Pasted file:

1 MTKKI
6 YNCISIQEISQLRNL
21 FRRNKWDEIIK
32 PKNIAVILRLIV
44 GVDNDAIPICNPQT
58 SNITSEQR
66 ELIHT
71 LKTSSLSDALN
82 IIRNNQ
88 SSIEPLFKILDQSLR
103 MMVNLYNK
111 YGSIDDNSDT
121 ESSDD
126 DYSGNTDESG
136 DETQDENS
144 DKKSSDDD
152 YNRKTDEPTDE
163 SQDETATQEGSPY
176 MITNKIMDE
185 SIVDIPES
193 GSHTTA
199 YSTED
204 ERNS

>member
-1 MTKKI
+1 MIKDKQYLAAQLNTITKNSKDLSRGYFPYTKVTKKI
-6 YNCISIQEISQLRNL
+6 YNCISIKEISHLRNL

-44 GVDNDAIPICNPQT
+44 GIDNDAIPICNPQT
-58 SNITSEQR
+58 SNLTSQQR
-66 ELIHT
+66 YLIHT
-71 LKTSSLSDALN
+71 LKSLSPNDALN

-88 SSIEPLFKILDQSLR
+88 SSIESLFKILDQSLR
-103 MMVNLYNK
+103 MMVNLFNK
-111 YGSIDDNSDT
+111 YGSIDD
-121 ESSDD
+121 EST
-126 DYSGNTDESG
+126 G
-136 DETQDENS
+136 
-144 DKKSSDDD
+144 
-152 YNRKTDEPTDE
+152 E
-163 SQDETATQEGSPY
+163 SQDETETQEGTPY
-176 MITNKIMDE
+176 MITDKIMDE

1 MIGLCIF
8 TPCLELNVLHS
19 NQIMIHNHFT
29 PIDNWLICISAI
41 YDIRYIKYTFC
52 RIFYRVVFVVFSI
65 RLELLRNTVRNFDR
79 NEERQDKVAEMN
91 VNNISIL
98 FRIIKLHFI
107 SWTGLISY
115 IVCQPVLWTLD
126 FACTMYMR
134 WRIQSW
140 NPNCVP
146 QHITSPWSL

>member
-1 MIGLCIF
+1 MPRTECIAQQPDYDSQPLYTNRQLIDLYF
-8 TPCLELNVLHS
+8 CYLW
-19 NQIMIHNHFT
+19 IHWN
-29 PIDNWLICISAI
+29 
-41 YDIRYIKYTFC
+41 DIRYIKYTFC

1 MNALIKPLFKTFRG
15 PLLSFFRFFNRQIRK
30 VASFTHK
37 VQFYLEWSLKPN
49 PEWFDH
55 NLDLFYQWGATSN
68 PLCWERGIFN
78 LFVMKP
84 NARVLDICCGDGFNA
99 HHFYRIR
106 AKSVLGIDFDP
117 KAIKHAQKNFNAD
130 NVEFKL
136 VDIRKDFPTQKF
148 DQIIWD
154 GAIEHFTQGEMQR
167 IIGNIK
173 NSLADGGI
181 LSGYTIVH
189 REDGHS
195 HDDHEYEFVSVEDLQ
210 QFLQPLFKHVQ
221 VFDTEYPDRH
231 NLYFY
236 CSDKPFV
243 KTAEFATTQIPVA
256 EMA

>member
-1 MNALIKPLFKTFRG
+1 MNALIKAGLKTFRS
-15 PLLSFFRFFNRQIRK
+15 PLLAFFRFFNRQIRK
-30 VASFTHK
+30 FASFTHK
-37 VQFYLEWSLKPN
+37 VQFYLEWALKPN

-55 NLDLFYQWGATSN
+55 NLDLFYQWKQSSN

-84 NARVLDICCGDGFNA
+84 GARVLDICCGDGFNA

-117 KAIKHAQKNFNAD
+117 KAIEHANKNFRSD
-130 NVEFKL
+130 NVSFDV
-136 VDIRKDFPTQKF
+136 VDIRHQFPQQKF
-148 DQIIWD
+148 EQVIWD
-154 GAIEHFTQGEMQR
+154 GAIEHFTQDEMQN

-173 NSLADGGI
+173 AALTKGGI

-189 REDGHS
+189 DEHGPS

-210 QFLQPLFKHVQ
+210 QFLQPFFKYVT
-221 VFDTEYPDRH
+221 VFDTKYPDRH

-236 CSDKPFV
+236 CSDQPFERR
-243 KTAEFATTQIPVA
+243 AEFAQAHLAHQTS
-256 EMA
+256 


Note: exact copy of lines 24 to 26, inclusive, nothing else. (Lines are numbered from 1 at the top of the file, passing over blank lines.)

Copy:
>member
-1 MTKKI
+1 MIKDKQYLAAQLNTITKNSKDLSRGYFPYTKVTKKI